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“Bite-Size Bits of Local, National, and Global History”
“Bite-Size Bits of Local, National, and Global History”
Spotsylvania in Spotsylvania County, Virginia — The American South (Mid-Atlantic)
 

Batter Up: Spotsylvania Yellow Jackets

 
 
Batter Up: Spotsylvania Yellow Jackets Marker image. Click for full size.
By Bernard Fisher, June 21, 2015
1. Batter Up: Spotsylvania Yellow Jackets Marker
Inscription. Softball and baseball were played by Spotsylvania’s African American children, teens and young adults in back yards, on church grounds and in open fields. Some, such as Layton Fairchild, Sr. (right), grew up playing baseball and were privileged to play on an organized team in the U.S. Army during World War ll.

Adjacent to Sylvannah Baptist Church were 9.64 acres owned by the estate of Liston Lewis. On July 12, 1952, Elmore Lawson (below) purchased that acreage and constructed a baseball diamond. Lawson was a farmer, carpenter, and construction contractor who also owned and operated a sawmill. He was born January 26, 1882, to Isaac and Julia Weathers Lawson, and was father of 17 all with first wife, Cora Stannard Lawson who died in 1938.

Young men who as children played baseball in their spare time and/or on the team for the John J. Wright School now used this newly constructed diamond as their home field. They called themselves the Spotsylvania Yellow Jackets and used their own finances to purchases equipment and uniforms. Teams throughout the Commonwealth came to play them, and they often travelled and returned victorious. Saturdays and after church on Sundays, the bleachers were filled with cheering fans as they watched young men such as Roy and Roger Lewis, Alfred Coleman, Rudolph Williams, the
Batter Up: Spotsylvania Yellow Jackets Marker image. Click for full size.
By Bernard Fisher, June 21, 2015
2. Batter Up: Spotsylvania Yellow Jackets Marker
Fairchild brothers Alfred Jr., Aaron and Layton, and others display skills that perhaps in another time would have brought them fame and fortune in a professional league.

The African American Heritage Trail is supported in part by a Preserve America grant administered by the National Park Service, United States Department of the Interior. This product is based upon work assisted by a grant from the U.S. Department of the Interior, National Park Service. Any opinions, findings, conclusions or recommendations expressed in this material are those of the author and do not necessarily reflect the views of the U.S. Department of the Interior.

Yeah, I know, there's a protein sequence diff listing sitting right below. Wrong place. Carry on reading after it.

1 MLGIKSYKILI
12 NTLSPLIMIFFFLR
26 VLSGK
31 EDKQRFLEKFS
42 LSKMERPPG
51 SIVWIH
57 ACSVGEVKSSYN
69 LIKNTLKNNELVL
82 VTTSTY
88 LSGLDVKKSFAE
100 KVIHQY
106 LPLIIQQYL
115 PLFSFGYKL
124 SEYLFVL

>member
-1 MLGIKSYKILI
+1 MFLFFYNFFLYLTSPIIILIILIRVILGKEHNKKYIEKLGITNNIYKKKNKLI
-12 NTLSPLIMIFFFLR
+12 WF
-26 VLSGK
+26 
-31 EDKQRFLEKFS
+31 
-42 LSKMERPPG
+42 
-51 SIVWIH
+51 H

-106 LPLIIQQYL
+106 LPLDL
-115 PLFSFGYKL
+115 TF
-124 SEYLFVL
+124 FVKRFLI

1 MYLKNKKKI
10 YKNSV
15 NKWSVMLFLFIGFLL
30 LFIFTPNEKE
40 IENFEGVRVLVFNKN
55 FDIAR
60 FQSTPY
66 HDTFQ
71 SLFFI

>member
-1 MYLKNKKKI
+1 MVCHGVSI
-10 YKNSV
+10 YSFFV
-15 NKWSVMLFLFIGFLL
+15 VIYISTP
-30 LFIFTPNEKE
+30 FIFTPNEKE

Erected 2015 by Spotsylvania African American Heritage Trail.
 
Location. 38° 11.462′ N, 77° 35.201′ W. Marker is in Spotsylvania, Virginia, in Spotsylvania County. Marker is at the intersection of Courthouse Road (Virginia Route 208) and Marshall Park Lane, on the right when traveling north on Courthouse Road. Click for map. Located at the west end of the parking lot in Marshall Park. Marker is at or near this postal address: 8525 Courthouse Rd, Spotsylvania VA 22551, United States of America.
 
Other nearby markers. At least 8 other markers are within walking distance of this marker. Zion Methodist Church (approx. 0.2 miles away); Education in Spotsylvania County
Marshall Park image. Click for full size.
By Bernard Fisher, June 21, 2015
3. Marshall Park
(approx. 0.3 miles away); Stubbs School (approx. 0.3 miles away); The Good Hope Colored School (approx. 0.3 miles away); Forever young, (approx. 0.3 miles away); Booth Hall (approx. 0.6 miles away); Spotsylvania County Jail (approx. 0.7 miles away); Spotsylvania Courthouse and Jail (approx. 0.7 miles away). Click for a list of all markers in Spotsylvania.
 
Also see . . .  Spotsylvania African American Heritage Trail. (Submitted on June 22, 2015.)
 
Categories. African AmericansSports
 
 
Credits. This page originally submitted on , by Bernard Fisher of Mechanicsville, Virginia. This page has been viewed 167 times since then. Photos:   1, 2, 3. submitted on , by Bernard Fisher of Mechanicsville, Virginia. This page was last revised on June 16, 2016.
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